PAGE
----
Saturday, 18 June 2016

Why just grabbing code from the web can lead to major problems down the line

Why just grabbing code from the web can lead to major problems down the line

By Strictly-Software.com

I have wrote many articles over the years about server, system, website and PC performance, and it seems that the more versions of FireFox and Chrome that come out, the slower they get. I don't think I have ever used IE 11 as much as I have in the last 3 months. Mostly just to get Facebook, Radio 1 or Google+ to load within a minute which FF and Chrome seem to have issues with for some reason.

Some add-ons like uBlock Origin prevent 3rd party domain code from being loaded up on the site as well as large image or video/flash objects. It also stops pop-up windows and the loading of remote CSS fonts which is all the craze now.

What the developers of these websites don't seem to realise is that when they are loading in code from all over the web just to make a page display or run it causes a lot of network traffic. It also introduces the possibility that the code at the end source has been tampered with and therefore you could be loading in Cross Site Scripting hacks or ways for people to exploit your site if that certain script exists in the DOM.

Also a less likely scenario but a more common issue is that the more domains your site has to access to get all it's code onto the site, it can mean the page doesn't load as you may want it to, or even not at all.

If script A relies on Script B but Script B doesn't load for a long time then the code in Script A that was going to open a popup window on DOM Load, or play a video just isn't going to work.

I recently overrode the Window.OnError event and logged the Message, URL and Line No with an AJAX call to a log file before either throwing the error for modern sites or hiding it for older ones.

When I started looking through these files the amount of Google AdSense and Tracker scripts not loading due to timeouts is incredible. Also there are issues with bugs in the scripts or due to their slow loading objects not being available for other scripts relying on them to use. An example of just one error is:

24/04/2016 09:54:33 : 8X.XXX.XXX.161 'document.body' is null or not an object in http://ajax.googleapis.com/ajax/libs/jquery/1.3.2/jquery.min.js on line 19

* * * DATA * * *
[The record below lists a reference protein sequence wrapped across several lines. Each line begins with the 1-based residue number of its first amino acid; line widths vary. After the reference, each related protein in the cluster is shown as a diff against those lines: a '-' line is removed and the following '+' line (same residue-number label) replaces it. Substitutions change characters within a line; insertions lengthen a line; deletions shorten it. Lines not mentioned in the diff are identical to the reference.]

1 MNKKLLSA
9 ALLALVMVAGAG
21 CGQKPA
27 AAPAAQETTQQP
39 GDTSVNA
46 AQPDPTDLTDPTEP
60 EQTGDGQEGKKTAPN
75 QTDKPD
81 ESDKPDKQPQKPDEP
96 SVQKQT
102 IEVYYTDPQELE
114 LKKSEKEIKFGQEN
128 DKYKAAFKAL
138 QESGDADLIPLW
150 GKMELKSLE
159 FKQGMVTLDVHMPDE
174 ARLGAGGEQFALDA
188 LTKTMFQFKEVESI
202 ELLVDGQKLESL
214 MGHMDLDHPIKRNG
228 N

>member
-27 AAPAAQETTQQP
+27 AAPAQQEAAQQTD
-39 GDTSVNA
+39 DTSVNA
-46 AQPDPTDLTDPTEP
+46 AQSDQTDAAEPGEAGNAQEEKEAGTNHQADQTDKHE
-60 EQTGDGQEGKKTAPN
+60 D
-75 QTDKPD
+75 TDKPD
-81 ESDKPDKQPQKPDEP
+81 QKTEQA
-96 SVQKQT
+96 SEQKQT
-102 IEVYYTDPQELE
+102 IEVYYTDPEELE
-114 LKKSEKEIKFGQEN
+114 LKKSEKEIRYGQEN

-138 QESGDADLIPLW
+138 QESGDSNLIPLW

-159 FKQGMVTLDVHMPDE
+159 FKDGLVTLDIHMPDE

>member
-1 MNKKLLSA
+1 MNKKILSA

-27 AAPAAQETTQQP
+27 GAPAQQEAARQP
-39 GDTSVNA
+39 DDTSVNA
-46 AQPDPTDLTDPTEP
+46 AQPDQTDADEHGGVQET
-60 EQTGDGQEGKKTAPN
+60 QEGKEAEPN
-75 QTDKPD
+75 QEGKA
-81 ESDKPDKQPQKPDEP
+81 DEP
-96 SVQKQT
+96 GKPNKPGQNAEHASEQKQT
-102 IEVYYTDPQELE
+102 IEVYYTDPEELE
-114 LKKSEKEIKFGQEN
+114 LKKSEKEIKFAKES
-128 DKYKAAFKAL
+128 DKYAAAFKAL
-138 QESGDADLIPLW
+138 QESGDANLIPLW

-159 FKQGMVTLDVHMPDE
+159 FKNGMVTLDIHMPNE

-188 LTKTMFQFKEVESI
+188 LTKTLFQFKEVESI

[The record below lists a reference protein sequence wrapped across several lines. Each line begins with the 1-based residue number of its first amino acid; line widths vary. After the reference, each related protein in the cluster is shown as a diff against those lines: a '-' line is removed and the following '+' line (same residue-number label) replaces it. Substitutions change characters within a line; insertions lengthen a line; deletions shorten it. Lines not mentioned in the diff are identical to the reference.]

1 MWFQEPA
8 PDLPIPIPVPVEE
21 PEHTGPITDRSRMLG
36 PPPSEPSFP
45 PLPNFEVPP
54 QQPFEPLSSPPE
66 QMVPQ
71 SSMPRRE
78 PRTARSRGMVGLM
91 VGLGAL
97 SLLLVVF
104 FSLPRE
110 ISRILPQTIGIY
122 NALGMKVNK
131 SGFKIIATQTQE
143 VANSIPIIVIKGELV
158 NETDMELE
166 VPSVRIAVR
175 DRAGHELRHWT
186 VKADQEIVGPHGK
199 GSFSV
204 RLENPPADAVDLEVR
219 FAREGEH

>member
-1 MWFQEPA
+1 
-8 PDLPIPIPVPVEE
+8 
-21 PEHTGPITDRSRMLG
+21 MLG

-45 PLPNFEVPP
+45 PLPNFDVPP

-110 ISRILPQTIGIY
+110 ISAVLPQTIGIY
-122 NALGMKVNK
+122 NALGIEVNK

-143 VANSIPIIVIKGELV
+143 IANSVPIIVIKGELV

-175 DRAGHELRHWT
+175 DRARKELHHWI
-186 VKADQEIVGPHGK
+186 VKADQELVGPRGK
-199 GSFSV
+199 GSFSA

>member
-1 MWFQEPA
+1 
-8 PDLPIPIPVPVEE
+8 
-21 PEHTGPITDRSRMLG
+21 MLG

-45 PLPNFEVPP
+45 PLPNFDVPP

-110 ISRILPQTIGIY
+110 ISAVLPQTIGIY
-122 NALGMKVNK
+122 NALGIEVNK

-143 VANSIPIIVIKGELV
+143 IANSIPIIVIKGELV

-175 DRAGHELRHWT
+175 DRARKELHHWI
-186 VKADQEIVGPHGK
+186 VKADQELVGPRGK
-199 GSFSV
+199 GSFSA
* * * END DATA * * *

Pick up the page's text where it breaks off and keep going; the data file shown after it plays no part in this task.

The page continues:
People relying on Google for stats shouldn't for a number of reasons. Not only do they not always load and record the visit, but they also rely on 3rd party cookies being enabled and JavaScript being enabled. A Log parser or DB is a much better way to log every single visitor BOT or Human.

For example if you have a main jQuery script you are loading in from a CDN or from a site you don't control, if that domain is having network problems then that means any other code on the site reliant on it won't be able to work until that issue is resolved. This happens a lot from viewing the messages in my JavaScript error log file.

Due to this a lot of  people just grab the code off the net and load it in from a local server to get round network delays.

However by doing this they are stuck in a point of time (the date and the version they copied the file at). I hate this, as instead of actually learning JavaScript so they know what they are doing they are relying on some other blokes framework to solve their problems e.g have a look at whose code most of you are building your site with. If there is a bug in jQuery you either have to fix it yourself or wait for John to fix it. If it's your own code at least you can rely on your own skills and know how the code works.

The other day I had to solve a jQuery problem where the page in question was using an old version of jQuery and another 3rd party script built around jQuery (but not by John), called reveal.js.

As the front end developers wanted to move to the latest version of jQuery they suddenly found that the reveal.js code no longer worked.

After debugging it was clear that the $().live(function) had been removed and as the code that did the popup relied on reveal.js and it was built in 2011 with no recent updates. The whole revealing and hiding of modal boxes stopped as soon as a modern version of jQuery was loaded in for the site.

I had to waste time reading up on jQuery and then hardcoding the version of reveal.js as we had to use the new .on() function so that the new jQuery libraries would work with the old code that was taken from a library developed in 2011.

This is one thing I hate about front end developers who just pick n choose libraries off the web despite them all doing the same thing like event binding and removal multiple times in multiple ways.

If they are relying on a 3rd party library they took from 2011 that also relies on a constantly updated framework like jQuery that is always dropping and adding new methods, then how are people to expect sites to work when a method these libraries rely on are removed?

If they cannot write some basic notes to say that this page relies on this script e.g reveal.js, which came with jQuery 1.4.5 then it makes people like me who hate debugging other peoples frameworks hate 3rd party code even more.

Not only do I have my own getme.js framework which is simple, uses CSS selectors, linked methods where the array of objects is passed down from function to function, but now that most browsers support the simple one line of code that allows for selectors to find objects there is no need to add Sizzle.js to it any-more. Not unless you really want to support old IE versions you can just use this single line.